I read this interesting case study about Seton Hall University (SHU) in a post named: 12 digital and social media case study that proves customer service ROI. SHU is a private Roman Catholic university in New Jersey, United States. Like most private universities, the revenue of SHU relies on tuitions. That is, the more students apply, the higher the ROI. But how do you get students “Like” your university before they enroll?
SHU discovered that incoming freshmen get their first and lasting impression of a university by checking its Facebook page rather than official website. I bet you all know the next step they would take. Yes, SHU then gets actively involved in Facebook conversations to address students’ questions and concerns. And their effort is paid back.
With more than 10,000 “likes” on their Facebook page, SHU is on the right track of student service. Recently they post on the Facebook wall a notice of undergraduate Open House activity. While current freshmen busy preparing for mid-term exams, university admission office has already started the spring semester enrollment. This is just the time to show incoming students around the campus, and timing is everything. Another take away from SHU’s case is the attitude to participate in social media customer service. Now it’s not a choice to integrate social media into existing customer service, but an irresistible trend. Further, multi-channel customer service works better than one-way traffic. On the top right of SHU’s website, there’s an icon called “social” with links to all the major social accounts.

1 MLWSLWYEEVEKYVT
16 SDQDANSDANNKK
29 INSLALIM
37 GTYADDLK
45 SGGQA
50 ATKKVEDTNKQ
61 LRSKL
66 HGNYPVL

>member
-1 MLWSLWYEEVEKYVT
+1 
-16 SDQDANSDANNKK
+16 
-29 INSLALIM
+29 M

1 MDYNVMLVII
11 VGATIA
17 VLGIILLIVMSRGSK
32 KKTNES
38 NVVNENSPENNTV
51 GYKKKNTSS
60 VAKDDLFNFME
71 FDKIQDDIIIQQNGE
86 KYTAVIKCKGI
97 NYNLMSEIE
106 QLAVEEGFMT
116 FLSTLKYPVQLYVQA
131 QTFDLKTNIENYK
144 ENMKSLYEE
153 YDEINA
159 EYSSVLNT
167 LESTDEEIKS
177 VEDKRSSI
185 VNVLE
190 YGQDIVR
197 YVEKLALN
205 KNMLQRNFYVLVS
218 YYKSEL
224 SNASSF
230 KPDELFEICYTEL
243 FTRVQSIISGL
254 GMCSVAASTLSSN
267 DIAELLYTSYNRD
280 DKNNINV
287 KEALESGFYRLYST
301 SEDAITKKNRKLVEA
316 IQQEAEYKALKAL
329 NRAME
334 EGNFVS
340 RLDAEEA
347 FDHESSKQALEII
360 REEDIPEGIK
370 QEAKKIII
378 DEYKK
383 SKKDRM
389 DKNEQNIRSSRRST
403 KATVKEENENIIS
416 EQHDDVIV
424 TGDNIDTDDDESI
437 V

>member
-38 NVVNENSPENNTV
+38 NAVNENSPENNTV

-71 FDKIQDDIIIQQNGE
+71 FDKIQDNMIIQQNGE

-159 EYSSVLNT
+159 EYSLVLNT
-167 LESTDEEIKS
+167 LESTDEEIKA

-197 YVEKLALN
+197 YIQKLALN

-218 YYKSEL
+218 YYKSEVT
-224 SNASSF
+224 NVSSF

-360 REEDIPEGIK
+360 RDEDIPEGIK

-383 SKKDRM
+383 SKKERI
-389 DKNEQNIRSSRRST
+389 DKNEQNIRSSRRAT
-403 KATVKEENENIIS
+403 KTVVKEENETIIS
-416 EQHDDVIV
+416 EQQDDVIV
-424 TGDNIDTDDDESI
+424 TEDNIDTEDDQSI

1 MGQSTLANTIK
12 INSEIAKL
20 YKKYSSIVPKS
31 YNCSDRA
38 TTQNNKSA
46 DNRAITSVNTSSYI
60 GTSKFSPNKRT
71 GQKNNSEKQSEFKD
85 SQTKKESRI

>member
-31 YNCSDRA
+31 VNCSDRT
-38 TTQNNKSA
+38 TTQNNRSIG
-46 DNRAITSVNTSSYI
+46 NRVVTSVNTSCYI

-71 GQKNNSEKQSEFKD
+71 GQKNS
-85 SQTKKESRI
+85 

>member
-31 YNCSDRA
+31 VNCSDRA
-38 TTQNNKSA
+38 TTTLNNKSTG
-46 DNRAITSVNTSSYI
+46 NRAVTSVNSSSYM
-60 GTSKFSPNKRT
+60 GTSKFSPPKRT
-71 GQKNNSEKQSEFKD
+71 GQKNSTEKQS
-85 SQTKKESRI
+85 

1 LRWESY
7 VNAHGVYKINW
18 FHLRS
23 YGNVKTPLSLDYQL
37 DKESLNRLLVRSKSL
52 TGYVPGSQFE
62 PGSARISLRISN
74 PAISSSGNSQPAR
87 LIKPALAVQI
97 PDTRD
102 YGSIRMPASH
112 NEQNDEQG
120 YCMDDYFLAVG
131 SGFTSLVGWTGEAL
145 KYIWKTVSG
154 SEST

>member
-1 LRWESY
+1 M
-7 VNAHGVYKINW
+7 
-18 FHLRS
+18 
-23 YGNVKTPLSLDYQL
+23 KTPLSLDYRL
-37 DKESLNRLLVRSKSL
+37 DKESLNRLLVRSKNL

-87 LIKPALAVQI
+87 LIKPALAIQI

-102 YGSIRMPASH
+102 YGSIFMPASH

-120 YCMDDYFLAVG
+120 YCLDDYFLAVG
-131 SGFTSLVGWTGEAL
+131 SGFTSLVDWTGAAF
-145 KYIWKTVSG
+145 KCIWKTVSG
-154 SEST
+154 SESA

My input to this case are some suggestions for SHU to continually improve customer service and increase its ROI. Managing social media takes time, a lot of time. Why not initiate a volunteer program to support online interaction? SHU could hire their own staff or students who have communication relevant background and want to get some real-time experience. Besides, if SHU also reaches to alumni and interact with successful graduates on a social network like LinkedIn, chances are high that the university can receive more alumni giving. Finally, always listen to what students and parents are saying, what customers want and what you can do to actually make that happen.